It felt like the Lightning season ended Tuesday night.
It didn't. Not officially. The Lightning has 31 games left to play and is still, incredibly, only six points out of a playoff spot. If Tampa Bay went on, say, an 8-1-1 run, it very well could climb comfortably into the NHL playoff pack.
But games such as Tuesday's suggest it simply isn't capable of going on such a run. The 4-3 home loss to the Bruins was, in a nutshell, what this season has been about.
The defense — on Tuesday, and suddenly this season — looks old, creaky and slow. The offense lacks the killer instinct. Even Ben Bishop's goaltending, the backbone of this team's success for three seasons, seems a bit off-kilter.
If there's a way to lose a hockey game, the Lightning will find it.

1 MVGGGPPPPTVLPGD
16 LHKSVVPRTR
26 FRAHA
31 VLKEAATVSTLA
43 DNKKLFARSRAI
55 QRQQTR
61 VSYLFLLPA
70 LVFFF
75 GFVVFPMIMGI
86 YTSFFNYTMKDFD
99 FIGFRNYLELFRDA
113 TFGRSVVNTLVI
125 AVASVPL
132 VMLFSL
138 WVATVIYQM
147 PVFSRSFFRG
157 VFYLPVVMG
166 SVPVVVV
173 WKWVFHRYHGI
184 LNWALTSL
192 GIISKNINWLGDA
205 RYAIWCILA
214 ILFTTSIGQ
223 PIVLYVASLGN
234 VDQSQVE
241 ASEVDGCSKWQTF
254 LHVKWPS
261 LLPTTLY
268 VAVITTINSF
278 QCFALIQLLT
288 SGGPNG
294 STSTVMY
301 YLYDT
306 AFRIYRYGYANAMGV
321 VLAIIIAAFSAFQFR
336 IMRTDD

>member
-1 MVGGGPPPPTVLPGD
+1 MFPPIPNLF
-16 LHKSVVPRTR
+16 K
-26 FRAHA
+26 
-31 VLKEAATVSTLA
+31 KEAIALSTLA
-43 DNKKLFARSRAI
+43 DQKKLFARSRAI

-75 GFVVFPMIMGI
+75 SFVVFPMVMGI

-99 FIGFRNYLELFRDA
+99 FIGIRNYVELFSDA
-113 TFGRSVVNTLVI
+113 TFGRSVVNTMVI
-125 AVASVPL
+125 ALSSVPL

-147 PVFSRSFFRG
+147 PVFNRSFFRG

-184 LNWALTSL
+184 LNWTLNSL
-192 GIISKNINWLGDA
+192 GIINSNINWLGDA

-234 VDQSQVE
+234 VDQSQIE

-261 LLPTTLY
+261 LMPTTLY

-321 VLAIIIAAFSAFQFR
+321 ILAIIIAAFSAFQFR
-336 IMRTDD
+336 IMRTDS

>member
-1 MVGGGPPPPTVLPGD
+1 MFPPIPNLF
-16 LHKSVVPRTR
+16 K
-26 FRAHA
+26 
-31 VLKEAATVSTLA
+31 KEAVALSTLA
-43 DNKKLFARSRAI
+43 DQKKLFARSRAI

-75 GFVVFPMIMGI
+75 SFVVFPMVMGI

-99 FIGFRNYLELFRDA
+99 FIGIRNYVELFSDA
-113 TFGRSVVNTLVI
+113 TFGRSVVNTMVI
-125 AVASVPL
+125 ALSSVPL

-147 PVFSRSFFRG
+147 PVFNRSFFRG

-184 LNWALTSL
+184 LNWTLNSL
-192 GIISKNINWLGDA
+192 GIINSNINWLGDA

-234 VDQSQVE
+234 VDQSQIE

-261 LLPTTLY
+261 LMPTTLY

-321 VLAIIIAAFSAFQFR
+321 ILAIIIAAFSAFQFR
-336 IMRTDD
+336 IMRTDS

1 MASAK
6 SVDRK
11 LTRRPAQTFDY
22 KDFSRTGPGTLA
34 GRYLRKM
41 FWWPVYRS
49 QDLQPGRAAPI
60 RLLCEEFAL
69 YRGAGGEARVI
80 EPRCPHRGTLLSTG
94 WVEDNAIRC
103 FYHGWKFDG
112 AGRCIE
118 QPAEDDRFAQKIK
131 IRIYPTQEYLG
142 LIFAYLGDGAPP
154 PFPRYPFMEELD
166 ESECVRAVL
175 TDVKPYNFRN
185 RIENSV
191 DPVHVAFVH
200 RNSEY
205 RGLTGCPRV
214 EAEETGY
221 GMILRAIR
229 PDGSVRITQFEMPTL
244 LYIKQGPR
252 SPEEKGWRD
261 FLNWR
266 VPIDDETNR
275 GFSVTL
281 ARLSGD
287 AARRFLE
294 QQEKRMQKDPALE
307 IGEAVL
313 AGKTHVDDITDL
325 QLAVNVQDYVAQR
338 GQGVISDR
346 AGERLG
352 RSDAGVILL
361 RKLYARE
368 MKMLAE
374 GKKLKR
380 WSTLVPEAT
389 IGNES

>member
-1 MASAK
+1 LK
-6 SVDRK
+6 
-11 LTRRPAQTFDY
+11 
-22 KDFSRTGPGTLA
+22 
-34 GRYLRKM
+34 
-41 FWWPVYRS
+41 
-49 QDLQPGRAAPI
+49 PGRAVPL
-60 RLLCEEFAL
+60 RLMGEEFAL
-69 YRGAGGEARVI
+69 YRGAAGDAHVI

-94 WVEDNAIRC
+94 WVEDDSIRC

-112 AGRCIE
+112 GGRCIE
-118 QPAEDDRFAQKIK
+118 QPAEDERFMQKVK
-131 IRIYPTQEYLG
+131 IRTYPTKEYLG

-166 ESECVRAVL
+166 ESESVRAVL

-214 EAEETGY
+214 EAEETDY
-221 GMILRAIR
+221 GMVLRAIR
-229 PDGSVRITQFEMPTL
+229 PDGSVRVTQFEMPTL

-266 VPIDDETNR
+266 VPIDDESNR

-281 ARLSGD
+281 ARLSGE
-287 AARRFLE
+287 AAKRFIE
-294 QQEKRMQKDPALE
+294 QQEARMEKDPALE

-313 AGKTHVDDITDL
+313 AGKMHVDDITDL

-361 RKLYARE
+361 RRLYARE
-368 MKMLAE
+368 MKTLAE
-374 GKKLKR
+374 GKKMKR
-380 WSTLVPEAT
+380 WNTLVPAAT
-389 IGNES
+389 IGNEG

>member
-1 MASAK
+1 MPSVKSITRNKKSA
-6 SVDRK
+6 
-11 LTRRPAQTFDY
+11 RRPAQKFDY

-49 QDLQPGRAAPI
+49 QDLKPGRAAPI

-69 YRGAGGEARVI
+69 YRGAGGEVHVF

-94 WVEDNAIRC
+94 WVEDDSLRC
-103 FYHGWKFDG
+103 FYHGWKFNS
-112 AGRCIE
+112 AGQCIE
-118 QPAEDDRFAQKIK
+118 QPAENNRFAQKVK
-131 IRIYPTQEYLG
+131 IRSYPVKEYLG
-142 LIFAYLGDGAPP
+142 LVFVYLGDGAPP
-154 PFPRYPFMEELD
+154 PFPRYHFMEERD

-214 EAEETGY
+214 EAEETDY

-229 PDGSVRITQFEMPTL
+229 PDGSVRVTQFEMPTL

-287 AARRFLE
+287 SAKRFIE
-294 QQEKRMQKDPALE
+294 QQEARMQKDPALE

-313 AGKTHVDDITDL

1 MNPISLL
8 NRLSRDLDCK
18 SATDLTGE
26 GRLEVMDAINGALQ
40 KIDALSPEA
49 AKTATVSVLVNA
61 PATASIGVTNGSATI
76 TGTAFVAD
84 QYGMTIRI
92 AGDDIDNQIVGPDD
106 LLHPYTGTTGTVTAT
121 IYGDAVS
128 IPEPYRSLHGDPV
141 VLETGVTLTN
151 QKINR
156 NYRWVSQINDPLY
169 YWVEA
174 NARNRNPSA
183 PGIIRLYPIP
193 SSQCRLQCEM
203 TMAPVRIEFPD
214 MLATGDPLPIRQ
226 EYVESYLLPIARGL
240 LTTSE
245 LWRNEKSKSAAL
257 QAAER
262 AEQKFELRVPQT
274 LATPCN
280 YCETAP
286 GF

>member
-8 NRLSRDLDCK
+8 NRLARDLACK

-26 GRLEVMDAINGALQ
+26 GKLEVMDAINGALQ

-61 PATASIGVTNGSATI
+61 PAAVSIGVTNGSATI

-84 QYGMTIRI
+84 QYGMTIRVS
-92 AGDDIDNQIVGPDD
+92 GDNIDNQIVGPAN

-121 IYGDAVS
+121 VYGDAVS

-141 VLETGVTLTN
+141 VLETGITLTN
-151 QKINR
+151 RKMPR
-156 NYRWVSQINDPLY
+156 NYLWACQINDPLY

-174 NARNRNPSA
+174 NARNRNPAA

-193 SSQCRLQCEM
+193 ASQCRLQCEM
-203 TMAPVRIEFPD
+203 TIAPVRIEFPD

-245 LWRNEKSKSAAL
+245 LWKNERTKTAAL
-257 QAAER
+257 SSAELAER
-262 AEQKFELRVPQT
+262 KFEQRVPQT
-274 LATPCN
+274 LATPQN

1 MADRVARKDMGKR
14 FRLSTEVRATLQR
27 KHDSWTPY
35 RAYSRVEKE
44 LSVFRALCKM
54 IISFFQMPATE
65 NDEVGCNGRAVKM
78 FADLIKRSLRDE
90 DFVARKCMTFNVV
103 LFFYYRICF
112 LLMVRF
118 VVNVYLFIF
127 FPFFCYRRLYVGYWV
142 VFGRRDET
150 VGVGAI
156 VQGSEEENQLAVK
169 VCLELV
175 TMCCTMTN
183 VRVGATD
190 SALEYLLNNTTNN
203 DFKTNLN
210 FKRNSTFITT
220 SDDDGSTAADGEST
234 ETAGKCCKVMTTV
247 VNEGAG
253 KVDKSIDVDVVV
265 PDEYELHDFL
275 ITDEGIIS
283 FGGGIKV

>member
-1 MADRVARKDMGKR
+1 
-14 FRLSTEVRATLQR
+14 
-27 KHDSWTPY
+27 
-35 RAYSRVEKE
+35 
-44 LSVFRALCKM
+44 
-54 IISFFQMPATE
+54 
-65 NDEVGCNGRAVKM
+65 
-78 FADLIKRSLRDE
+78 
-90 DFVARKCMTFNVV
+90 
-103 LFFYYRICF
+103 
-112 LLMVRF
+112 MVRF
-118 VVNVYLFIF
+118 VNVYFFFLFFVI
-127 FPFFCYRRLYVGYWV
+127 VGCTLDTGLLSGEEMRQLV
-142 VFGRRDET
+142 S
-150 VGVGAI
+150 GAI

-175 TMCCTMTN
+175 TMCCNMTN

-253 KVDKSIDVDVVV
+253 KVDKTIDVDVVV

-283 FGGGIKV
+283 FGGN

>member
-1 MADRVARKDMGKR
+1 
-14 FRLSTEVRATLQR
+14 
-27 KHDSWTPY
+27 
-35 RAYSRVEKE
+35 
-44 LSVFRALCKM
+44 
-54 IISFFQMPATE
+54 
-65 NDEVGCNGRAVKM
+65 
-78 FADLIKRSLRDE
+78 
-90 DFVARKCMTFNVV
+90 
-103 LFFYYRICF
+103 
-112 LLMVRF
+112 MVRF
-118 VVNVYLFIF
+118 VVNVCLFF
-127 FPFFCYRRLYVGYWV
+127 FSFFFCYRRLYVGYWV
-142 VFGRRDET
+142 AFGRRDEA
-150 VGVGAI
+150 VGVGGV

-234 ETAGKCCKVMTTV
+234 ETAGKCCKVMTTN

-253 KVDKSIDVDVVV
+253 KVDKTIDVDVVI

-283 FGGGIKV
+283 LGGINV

What's even more shocking is its lack of concentration and consistency. Tampa Bay gave up a back-breaking goal with less than a second left in the second period. That turned out to be the difference in the game.
What's especially troubling is this all seems inexplicable. This is the same team, the same coach, the same everything that has been so good for three years. Even coach Jon Cooper is at a loss for words. Yet, even he is no longer surprised by the Lightning losing its way in big games.
In a stunning admission about his team's performance this season, Cooper said, "Fifty games, I'm not too mystified anymore. It's becoming a regular occurrence. How many times do I have to say 'consistency?' "
It's probably a bad idea to count the Lightning out just yet. Too much time is still left in the season, and the Lightning remains too talented to say this season is absolutely over.
But it sure feels like it after Tuesday night.
And after the past 51 games.